See full article at The Film Stage »

Japan’s Hirokazu Kore’eda Readies ‘Still Deeper Than The Sea’

Japan’s Hirokazu Kore’eda Readies ‘Still Deeper Than The Sea’
Tokyo – Hirokazu Kore’eda, Japan’s auteur director who has seen his last two films play in competition in Cannes, will have his next film ready for May 2016.

Kore’eda has started production on “Umi yori mo Mada Fukaku” (literal translation: “Still deeper than the Sea”) an offbeat family drama that the director also scripted.

Hiroshi Abe, veteran star of everything from arthouse dramas to commercial comedies, plays a middle-aged man who never quite made it to adulthood. Kirin Kiki will play his mother and Yoko Maki his former wife. Abe also worked with Koreeda in the latter’s 2011 child-centered drama “I Wish” and the 2008 dysfunctional family drama “Still Walking.”

The film is set for a May 21 Japanese theatrical bow with Gaga distributing. Among the production partners are the Fuji TV network, Bandai Visual and Aoi Pro. Wild Bunch has international rights outside Asia.

Kore’eda was in Cannes in 2013 with “Like Father,
See full article at Variety - Film News »

Our Little Sister review [Lff 2015]: “This is perfect drama.”

Our Little Sister review: Presents us with a number of quiet stories unfolding like a modern day Ozu. Our Little Sister review

Saying that Hirokazu Koreeda’s latest is great should go without saying. Koreeda pumps out brilliant films as though it was nothing more than a natural reflex. Emblazoned with a loving sense of realism – even for his more fantastical efforts such as After Life and Air Doll – Koreeda delves into engaging tales of love and family like no other. Our Little Sister is the third consecutive film from Koreeda this decade that deals with family ties. Previously he has warmed our hearts with a tale of brotherly love in I Wish, before looking at complex bonds between fathers and sons in Like Father, Like Son. Now it’s the turn of sisters in Our Little Sister.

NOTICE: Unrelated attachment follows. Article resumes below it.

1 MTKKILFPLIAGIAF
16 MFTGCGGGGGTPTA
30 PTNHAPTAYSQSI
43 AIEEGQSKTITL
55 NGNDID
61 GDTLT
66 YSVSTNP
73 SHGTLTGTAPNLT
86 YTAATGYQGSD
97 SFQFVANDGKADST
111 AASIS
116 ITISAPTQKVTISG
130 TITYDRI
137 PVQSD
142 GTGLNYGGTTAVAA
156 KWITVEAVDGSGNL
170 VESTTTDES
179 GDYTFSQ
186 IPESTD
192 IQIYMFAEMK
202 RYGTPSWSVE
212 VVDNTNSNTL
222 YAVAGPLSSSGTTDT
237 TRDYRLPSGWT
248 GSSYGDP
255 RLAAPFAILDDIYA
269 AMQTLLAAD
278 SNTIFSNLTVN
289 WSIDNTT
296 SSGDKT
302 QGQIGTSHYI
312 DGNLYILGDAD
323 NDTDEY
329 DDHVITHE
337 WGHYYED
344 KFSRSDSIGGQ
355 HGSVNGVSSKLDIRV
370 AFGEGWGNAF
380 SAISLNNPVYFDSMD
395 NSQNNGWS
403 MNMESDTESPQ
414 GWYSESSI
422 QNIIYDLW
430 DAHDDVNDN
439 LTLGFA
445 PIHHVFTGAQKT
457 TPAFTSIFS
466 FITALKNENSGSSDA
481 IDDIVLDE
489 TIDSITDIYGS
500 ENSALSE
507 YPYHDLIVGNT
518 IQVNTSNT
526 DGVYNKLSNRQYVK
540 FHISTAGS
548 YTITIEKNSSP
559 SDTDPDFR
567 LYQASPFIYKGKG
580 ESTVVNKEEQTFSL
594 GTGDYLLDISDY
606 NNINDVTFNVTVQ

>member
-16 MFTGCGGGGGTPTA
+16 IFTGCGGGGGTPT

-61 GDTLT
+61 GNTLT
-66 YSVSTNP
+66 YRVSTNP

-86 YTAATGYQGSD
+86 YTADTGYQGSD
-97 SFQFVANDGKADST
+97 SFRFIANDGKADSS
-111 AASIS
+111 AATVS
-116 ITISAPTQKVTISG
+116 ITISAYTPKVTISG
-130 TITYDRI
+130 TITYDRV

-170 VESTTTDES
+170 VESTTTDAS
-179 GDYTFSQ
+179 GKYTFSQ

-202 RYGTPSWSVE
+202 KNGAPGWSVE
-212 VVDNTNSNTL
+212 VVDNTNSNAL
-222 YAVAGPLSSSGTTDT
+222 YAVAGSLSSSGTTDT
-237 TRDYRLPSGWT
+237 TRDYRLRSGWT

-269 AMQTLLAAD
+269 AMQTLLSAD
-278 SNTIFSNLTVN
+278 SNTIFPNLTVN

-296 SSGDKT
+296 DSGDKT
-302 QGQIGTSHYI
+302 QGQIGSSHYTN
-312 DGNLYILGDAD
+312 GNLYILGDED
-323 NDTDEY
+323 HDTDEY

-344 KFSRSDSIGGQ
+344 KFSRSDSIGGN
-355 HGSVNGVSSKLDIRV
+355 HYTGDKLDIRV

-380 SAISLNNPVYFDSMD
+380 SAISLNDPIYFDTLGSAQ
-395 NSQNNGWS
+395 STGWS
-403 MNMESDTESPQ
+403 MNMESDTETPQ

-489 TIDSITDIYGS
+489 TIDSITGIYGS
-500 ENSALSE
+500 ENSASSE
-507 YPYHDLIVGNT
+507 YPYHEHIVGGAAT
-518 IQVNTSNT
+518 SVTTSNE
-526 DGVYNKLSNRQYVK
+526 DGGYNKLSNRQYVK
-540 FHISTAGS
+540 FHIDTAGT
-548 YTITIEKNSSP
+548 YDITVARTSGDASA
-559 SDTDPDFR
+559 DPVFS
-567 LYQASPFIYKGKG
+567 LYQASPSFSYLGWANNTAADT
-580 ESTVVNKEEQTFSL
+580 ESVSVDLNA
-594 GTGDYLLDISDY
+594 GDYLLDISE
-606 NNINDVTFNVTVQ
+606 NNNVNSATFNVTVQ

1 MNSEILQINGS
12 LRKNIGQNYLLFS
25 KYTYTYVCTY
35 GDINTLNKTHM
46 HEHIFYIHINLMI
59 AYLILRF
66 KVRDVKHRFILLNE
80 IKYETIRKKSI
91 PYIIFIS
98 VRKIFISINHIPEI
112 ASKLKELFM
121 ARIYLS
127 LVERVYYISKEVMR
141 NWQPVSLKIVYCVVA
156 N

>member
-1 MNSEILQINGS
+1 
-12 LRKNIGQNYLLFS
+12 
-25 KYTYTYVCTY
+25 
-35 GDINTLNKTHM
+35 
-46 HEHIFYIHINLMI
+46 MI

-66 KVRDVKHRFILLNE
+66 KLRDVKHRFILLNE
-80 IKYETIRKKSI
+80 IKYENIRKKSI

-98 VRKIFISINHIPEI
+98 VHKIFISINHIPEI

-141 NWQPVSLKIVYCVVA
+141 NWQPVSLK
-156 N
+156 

Sachi (Haruka Ayase) is the head of a three sister household. As
See full article at The Hollywood News »

Three Sisters with Laden Hearts: Hirokazu Koreeda and the Non-traditional Family

It was interesting to note the reaction, head bowed in a pained half-smile, of Japanese director Hirokazu Koreeda when hit with his first Cannes press conference question this year: “Is this an homage to Ozu?” or at least something to that extent. In fairness, it’s probably a question the man is sick of hearing at this point, but in the case of Our Little Sister it’s not quite as wayward or as ignorant as one might think. Indeed, Koreeda acknowledges as much in response: admitting to revisiting some of the master’s work in preparation for the project, or perhaps simply in preparation for such questions. And he’s right: there are similarities, and more than enough to provoke such a question. The opening shots alone of a sleepy suburban neighborhood, houses split by an unseen railway line whose heavy clients must shake these small abodes to their foundations,